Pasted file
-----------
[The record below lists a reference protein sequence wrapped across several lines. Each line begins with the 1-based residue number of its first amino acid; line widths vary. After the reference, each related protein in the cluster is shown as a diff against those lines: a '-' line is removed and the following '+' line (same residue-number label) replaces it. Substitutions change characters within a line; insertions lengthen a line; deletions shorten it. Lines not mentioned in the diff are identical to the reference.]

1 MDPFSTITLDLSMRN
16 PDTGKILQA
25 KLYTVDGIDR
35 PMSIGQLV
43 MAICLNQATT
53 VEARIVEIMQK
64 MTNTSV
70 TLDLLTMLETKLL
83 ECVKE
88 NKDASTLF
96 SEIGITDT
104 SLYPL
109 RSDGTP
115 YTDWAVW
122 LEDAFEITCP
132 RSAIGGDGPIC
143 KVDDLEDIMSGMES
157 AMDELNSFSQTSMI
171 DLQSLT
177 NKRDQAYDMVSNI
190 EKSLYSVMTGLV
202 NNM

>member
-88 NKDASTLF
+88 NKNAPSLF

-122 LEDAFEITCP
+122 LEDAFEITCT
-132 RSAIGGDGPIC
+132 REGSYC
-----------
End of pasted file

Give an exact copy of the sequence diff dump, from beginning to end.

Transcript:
[The record below lists a reference protein sequence wrapped across several lines. Each line begins with the 1-based residue number of its first amino acid; line widths vary. After the reference, each related protein in the cluster is shown as a diff against those lines: a '-' line is removed and the following '+' line (same residue-number label) replaces it. Substitutions change characters within a line; insertions lengthen a line; deletions shorten it. Lines not mentioned in the diff are identical to the reference.]

1 MDPFSTITLDLSMRN
16 PDTGKILQA
25 KLYTVDGIDR
35 PMSIGQLV
43 MAICLNQATT
53 VEARIVEIMQK
64 MTNTSV
70 TLDLLTMLETKLL
83 ECVKE
88 NKDASTLF
96 SEIGITDT
104 SLYPL
109 RSDGTP
115 YTDWAVW
122 LEDAFEITCP
132 RSAIGGDGPIC
143 KVDDLEDIMSGMES
157 AMDELNSFSQTSMI
171 DLQSLT
177 NKRDQAYDMVSNI
190 EKSLYSVMTGLV
202 NNM

>member
-88 NKDASTLF
+88 NKNAPSLF

-122 LEDAFEITCP
+122 LEDAFEITCT
-132 RSAIGGDGPIC
+132 REGSYC